'LI Nine' rookie Phil Boyle a 'pro' to Albany
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ALBANY -- Phil Boyle will be a freshman state senator when he takes office in January.
But he won't be new to politics, or the State Capitol.
"He's probably the most experienced freshman there's ever been in Albany," said Michael Dawidziak, a Bohemia political consultant who works primarily for Republicans. "There's not going be a learning curve for him."
The reason? Boyle, 51, has been in and around New York politics for half his life.
The Bay Shore Republican arrives at the State Senate on Jan. 1, after edging Democrat Rick Montano in a contest to succeed retiring Sen. Owen Johnson. The 4th District, slightly altered by redistricting this year, runs mainly along the South Shore from West Babylon to Islip, then runs northeast to Holbrook.
Boyle grew up in East Islip and graduated from East Islip High School in 1979, a classmate of former NFL quarterback Boomer Esiason. He earned a bachelor's degree at the University of North Carolina and a law degree from Albany Law School.
He is the one rookie among the "Long Island Nine" -- a political moniker for the all-Republican Long Island Senate delegation. For years, the delegation has been among the most powerful blocs in Albany.
That should stay that way -- even though Democrats won a majority of seats on Election Day. Senate Majority Leader Dean Skelos (R-Rockville Centre) brokered a deal to put together 30 Republicans and six dissident Democrats to form a new "Majority Senate Coalition" to govern the chamber, leaving at least 26 mainline Democrats in the minority.
One race is still pending, with both sides fighting over absentee ballots in a Catskills-Capital Region district.
Being in the majority makes all the difference in Albany, as Boyle knows well. Those in the legislative minority, as he was in the Democrat-dominated Assembly, seldom get bills passed. If he's in the majority in 2013, Boyle said it would be a first for him.
"I would really look forward to the opportunity," Boyle said in a bit of understatement. "I've been in government since my mid-20s and I've always been in the minority."
He added: "When you're in the minority, you come up with a good idea and it never has any chance for passage . . . unless you offer a Democratic colleague the bill" to carry through the process.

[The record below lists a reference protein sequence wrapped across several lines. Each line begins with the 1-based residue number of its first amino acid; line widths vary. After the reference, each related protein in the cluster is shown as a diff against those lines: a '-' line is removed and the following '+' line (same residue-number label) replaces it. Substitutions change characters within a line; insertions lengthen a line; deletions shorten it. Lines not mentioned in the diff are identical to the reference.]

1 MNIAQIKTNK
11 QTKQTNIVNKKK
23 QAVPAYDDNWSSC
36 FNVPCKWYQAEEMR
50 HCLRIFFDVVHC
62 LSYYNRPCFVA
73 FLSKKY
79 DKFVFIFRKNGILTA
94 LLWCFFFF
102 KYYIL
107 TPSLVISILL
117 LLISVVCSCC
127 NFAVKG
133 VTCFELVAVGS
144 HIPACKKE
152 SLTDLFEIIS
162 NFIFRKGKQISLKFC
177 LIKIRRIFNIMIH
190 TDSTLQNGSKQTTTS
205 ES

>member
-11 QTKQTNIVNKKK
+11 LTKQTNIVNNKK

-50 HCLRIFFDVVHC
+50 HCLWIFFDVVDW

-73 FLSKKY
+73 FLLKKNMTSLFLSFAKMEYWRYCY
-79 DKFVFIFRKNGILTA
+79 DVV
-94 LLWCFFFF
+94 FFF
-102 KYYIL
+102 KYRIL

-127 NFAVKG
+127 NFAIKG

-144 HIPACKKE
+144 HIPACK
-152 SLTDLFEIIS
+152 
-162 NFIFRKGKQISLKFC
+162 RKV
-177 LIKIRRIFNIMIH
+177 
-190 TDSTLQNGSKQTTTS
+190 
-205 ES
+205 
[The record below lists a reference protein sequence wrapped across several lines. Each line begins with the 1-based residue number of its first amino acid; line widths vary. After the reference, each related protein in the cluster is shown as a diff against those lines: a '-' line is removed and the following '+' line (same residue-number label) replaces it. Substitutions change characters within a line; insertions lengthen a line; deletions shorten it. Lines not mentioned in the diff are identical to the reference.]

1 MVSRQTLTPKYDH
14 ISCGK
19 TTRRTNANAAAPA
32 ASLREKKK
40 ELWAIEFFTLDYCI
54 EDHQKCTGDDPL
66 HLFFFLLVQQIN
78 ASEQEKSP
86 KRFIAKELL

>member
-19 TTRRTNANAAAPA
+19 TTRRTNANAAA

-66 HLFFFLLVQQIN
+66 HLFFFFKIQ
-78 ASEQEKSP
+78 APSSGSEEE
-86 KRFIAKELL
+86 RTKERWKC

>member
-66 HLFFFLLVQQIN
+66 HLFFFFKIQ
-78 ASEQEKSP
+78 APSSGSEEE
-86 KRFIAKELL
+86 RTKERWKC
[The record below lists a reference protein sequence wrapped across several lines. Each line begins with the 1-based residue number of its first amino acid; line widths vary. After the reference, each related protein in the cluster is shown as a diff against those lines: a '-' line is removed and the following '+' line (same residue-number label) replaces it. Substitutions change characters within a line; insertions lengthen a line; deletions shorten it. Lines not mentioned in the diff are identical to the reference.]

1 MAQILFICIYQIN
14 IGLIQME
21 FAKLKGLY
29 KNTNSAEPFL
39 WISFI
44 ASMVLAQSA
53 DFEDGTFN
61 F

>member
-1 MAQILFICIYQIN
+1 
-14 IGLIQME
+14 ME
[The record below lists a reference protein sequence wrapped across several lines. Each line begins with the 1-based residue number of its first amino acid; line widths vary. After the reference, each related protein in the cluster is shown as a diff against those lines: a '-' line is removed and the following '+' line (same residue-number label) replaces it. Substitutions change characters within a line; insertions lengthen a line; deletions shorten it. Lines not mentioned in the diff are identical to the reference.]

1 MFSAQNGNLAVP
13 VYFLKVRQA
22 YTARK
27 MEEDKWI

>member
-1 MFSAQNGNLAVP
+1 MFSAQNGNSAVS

Boyle said his incoming agenda will focus on recovery aid and other assistance for Long Island residents and businesses impacted by superstorm Sandy.
He also wants to introduce what he calls a compromise measure on marijuana.
Cuomo proposed decriminalizing the possession of limited amounts of marijuana, a reaction to what he and others have called unfair "stop and frisk" tactics by police. The controversy -- largely a New York City issue -- didn't center on amounts but rather on the issue of police officers telling suspects to empty their pockets, revealing a marijuana cigarette, and charging the suspects with misdemeanors because they "publicly displayed" marijuana.
Republicans, including Skelos, balked at the idea.
Boyle said he'd introduce a bill that would prevent suspects from being charged with misdemeanors under such scenarios but "would not decriminalize" marijuana possession, a concept Skelos has said he could support.
Boyle cut a somewhat unusual profile in the state Assembly -- applauded by both the Conservative Party and the Environmental Planning Lobby. Environmentalists graded him a 91 in the 2012 state legislative session for his votes to tighten hazardous-waste and sewage-pollution laws. That was one of the highest marks for a Republican in the Assembly.
The Conservative Party gave him a 70 -- an average mark for a GOP assemblyman. They lauded him for opposing a minimum-wage hike that tied future raises to inflation and for supporting curbs on pensions for public employees. But the party criticized him for opposing a bill to mandate disclosure of teacher evaluations to parents.
"Phil Boyle is a moderate guy who can talk to people on the other side of the aisle and make deals, in the best sense of that word," said Larry Levy, executive dean of the National Center for Suburban Studies at Hofstra University and a former Newsday columnist.
Levy called Boyle a "political pro," adding, "He's got a lot more experience than the average freshman."
Still, "this will be the first time for him on the big legislative stage," Levy said. "It will be a different test."